In clocked inverter 32, although PMOS 32-2 becomes nonconductive in response to voltage level of node N2. PMOS 32-1 is conductive and NMOS 32-3 is nonconductive because voltage level of node N4 is L level. Accordingly, voltage level of output signal of clocked inverter 32 becomes high impedance state. At this time, since voltage levels of nodes N2 and N3 become H level, both NMOSes 51 and 52 become conductive. Consequently, the ground voltage Vss is applied to node N6 via NMOSes 51 and 52. As a result, voltage level of node N6 is set to L level from H level.

Since PMOS 61 and NMOS 62 respectively become nonconductive in response to voltage level of node N5 and that of node N6, output signal OUT outputted from output terminal 9 becomes high impedance state (hatched portion in FIG. 7).

Next, suppose that voltage level of node N4 is changed from L level to H level at time ty2. At this time, although not illustrated, voltage level of node N3 is changed from H level to L level.

In clocked inverter 31, NMOS 31-2 becomes conductive. The voltage level of output signal of clocked inverter 31 is changed from high impedance state to L level because PMOS 31-1 is nonconductive and NMOS 31-3 is conductive. At this time, the power supply voltage Vcc is not applied to node N5 via PMOSes 41 and 42 because PMOS 42 becomes nonconductive in response to voltage level of node N4. As a result, voltage level of node N5 is changed from H level to L level.

In clocked inverter 32, NMOS 31-2 becomes conductive. PMOS 32-1 becomes nonconductive and NMOS 32-3 becomes conductive in response to voltage level of node N4. Accordingly, output signal of clocked inverter 32 is changed from high impedance state to L level. At this time, NMOS 52 becomes nonconductive in response to voltage level of node N3. Accordingly, the ground voltage Vss is not applied to node N6 via NMOSes 51 and 52. As a result, voltage level of node N6 remains L level.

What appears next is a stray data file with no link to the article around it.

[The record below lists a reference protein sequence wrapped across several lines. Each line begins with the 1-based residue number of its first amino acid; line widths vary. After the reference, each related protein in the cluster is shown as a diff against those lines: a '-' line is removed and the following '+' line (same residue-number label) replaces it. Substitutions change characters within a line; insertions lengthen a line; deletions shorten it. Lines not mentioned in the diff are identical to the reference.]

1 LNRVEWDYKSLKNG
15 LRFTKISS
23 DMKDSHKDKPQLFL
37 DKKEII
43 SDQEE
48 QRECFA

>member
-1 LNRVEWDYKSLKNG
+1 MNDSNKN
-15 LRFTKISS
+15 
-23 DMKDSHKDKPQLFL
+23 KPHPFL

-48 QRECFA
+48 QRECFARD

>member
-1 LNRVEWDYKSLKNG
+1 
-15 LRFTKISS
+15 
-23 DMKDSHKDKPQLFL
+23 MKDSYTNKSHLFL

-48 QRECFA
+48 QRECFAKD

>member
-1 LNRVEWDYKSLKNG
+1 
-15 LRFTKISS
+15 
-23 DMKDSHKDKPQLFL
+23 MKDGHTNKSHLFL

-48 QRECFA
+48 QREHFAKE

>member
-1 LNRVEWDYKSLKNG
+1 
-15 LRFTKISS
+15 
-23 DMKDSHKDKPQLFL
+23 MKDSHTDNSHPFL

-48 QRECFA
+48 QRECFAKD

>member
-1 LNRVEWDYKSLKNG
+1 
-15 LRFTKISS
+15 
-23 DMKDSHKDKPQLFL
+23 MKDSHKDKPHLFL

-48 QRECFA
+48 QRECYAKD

Since PMOS 61 becomes conductive and NMOS 62 becomes nonconductive in response to voltage level of node N5 and that of node N6, output signal OUT outputted from output terminal 9 becomes H level.

Next, suppose that voltage level of node N2 is first changed from H level to L level at time ty3. At this time, although not illustrated, voltage level of node N1 is changed from L level to H level.

In clocked inverter 31, since NMOS 31-2 is conductive and voltage level of node N2 becomes L level, PMOS 31-1 becomes conductive and NMOS 31-3 becomes nonconductive. Accordingly, voltage level of output signal of clocked inverter 31 is changed from L level to H level. At this time, since voltage level of node N1 becomes H level, PMOS 41 becomes nonconductive while since PMOS 42 remains nonconductive, the power supply voltage Vcc is not applied to node N5 via PMOSes 41 and 42. Accordingly, voltage level of node N5 is changed from L level to H level.

In clocked inverter 32, PMOS 32-2 becomes conductive in response to voltage level of node N2. Since voltage level of node N4 is H level, PMOS 32-1 is nonconductive and NMOS 32-3 is conductive. Accordingly, voltage level of output signal of clocked inverter 32 becomes L level. At this time, NMOS 51 becomes nonconductive because voltage level of node N2 becomes L level. Accordingly, the ground voltage Vss is not applied to node N6 via NMOSes 51 and 52. As a result, voltage level of node N6 remains L level.

Since PMOS 61 and NMOS 62 become nonconductive in response to voltage level of node N5 and that of node N6, output signal OUT outputted from output terminal 9 becomes high impedance state (hatched portion in FIG. 7).

Next, suppose that voltage level of node N4 is changed from H level to L level at time ty4. At this time, although not illustrated, voltage level of node N3 is changed from L level to H level.

In clocked inverter 31, although NMOS 31-2 becomes nonconductive because voltage level of node N4 becomes L level, PMOS 31-1 is conductive and NMOS 31-3 is nonconductive. Accordingly, voltage level of output signal of clocked inverter 31 remains H level. At this time, voltage level of node N4 also becomes L level and PMOS 42 becomes supply voltage Vcc is not applied to node N5 via PMOSes 41 and 42. Accordingly, voltage level of node N5 remains H level.

In clocked inverter 32, PMOS 32-1 becomes conductive and NMOS 32-3 becomes nonconductive in response to voltage level of node N4. Since voltage level of node N2 is L level, PMOS 32-2 is conductive. Accordingly, voltage level of output signal of clocked inverter 32 is changed from L level to H level. At this time, NMOS 52 becomes conductive and NMOS 51 remains nonconductive because voltage level of node N3 becomes H level, so that the ground voltage Vss is not applied to node N6 via NMOSes 51 and 52. As a result, voltage level of node N6 is changed from L level of H level.

Since PMOS 61 becomes nonconductive and NMOS 62 becomes conductive in response to voltage level of node N6 and that of node N6, output signal OUT outputted from output terminal 9 becomes L level.